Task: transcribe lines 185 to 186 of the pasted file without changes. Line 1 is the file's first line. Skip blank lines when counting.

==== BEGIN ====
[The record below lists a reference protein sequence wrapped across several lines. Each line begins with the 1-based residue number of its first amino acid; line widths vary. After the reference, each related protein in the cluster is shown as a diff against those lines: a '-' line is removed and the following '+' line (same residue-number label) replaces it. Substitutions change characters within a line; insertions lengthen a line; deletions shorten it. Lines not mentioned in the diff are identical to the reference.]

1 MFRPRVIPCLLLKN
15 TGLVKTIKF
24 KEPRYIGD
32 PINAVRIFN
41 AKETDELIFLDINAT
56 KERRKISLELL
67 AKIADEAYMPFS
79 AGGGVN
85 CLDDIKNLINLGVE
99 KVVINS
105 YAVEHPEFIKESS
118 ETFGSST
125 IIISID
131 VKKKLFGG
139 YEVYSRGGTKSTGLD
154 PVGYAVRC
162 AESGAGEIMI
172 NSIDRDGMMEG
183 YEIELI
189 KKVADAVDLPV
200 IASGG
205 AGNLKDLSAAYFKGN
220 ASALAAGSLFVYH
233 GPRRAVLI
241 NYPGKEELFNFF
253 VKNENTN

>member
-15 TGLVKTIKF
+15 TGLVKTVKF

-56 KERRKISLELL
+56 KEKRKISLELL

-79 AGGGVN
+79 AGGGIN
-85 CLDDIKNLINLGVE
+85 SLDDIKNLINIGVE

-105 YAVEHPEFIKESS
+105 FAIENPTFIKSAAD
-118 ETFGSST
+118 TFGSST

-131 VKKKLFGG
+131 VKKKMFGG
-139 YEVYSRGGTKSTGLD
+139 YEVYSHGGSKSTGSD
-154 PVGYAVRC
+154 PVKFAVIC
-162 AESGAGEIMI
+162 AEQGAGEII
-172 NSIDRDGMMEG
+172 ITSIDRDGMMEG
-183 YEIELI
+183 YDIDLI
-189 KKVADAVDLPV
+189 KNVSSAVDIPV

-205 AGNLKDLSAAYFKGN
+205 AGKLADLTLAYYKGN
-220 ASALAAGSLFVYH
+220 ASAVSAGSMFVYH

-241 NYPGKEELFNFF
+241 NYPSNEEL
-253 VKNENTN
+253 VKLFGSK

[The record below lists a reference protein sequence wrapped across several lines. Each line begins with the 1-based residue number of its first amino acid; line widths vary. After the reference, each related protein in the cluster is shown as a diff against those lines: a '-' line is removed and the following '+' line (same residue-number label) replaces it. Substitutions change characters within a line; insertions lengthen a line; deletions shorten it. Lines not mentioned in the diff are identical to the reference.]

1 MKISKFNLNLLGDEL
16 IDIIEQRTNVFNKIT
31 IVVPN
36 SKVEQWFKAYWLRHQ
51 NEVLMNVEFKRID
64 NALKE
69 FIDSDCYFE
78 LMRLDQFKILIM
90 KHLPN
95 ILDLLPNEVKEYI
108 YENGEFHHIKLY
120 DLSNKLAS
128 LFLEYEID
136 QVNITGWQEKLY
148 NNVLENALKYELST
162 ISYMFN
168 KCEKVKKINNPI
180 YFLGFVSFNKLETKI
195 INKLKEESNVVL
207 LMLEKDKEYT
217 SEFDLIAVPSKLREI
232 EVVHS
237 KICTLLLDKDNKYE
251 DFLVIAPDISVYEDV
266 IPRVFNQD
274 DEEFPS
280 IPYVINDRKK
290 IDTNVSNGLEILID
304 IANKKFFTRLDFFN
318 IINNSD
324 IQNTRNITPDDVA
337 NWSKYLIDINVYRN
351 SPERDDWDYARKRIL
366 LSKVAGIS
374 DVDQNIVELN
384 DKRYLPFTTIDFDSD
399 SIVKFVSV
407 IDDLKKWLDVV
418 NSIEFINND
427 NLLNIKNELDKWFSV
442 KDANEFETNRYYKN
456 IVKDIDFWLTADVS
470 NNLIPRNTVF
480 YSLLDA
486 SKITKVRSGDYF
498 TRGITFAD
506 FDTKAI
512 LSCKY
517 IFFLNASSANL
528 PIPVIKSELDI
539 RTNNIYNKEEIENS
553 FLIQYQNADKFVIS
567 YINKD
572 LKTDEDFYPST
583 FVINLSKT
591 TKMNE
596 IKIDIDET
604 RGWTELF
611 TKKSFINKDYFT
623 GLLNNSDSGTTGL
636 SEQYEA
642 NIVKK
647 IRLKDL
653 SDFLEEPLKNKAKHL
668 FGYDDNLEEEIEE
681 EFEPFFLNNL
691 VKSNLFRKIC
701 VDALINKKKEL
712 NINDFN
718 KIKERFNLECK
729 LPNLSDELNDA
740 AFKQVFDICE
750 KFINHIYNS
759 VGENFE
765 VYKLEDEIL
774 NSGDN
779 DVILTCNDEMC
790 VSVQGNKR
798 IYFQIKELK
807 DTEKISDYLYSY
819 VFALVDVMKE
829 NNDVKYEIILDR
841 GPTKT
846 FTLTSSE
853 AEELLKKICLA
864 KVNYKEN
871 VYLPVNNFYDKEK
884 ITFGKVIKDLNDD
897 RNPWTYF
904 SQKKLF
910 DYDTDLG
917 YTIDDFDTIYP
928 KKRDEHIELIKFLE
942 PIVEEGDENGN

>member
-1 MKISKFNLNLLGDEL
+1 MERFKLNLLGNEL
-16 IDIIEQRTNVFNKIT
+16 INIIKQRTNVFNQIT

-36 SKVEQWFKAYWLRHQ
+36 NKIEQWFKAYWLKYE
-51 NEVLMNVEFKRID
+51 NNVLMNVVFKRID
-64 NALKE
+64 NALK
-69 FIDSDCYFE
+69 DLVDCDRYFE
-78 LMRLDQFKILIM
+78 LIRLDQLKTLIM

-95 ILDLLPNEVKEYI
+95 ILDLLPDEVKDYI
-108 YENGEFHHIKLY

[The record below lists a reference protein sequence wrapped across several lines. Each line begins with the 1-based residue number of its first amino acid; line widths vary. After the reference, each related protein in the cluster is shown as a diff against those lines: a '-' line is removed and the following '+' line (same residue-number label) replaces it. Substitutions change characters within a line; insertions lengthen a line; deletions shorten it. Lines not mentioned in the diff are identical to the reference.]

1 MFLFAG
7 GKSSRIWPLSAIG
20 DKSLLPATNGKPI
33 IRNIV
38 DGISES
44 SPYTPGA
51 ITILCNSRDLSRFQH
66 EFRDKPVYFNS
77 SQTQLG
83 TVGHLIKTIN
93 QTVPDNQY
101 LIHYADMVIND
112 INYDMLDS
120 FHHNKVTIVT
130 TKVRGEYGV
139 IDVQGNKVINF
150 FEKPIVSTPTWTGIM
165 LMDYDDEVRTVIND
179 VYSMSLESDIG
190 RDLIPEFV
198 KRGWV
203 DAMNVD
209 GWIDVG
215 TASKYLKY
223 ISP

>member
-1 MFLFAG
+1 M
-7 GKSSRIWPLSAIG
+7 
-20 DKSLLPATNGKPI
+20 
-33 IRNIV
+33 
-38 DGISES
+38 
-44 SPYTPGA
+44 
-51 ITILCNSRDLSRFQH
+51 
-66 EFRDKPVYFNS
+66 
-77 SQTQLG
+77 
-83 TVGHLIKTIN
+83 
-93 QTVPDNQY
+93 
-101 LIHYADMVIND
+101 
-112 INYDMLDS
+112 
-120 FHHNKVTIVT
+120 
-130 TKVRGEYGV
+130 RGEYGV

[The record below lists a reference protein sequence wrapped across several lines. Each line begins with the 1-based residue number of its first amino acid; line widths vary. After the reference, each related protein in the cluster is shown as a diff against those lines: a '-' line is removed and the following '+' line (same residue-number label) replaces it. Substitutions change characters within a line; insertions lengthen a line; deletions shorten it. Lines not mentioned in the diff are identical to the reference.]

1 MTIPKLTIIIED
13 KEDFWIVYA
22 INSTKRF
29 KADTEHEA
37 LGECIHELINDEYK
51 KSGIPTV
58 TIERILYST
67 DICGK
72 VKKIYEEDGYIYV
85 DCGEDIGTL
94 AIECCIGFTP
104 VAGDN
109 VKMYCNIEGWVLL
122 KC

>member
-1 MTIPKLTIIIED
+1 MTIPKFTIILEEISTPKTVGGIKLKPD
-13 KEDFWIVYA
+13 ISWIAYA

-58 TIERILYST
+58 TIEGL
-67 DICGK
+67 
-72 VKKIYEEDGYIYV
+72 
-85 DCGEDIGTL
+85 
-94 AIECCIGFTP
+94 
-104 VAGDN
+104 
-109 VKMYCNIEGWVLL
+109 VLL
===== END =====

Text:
77 SQTQLG
83 TVGHLIKTIN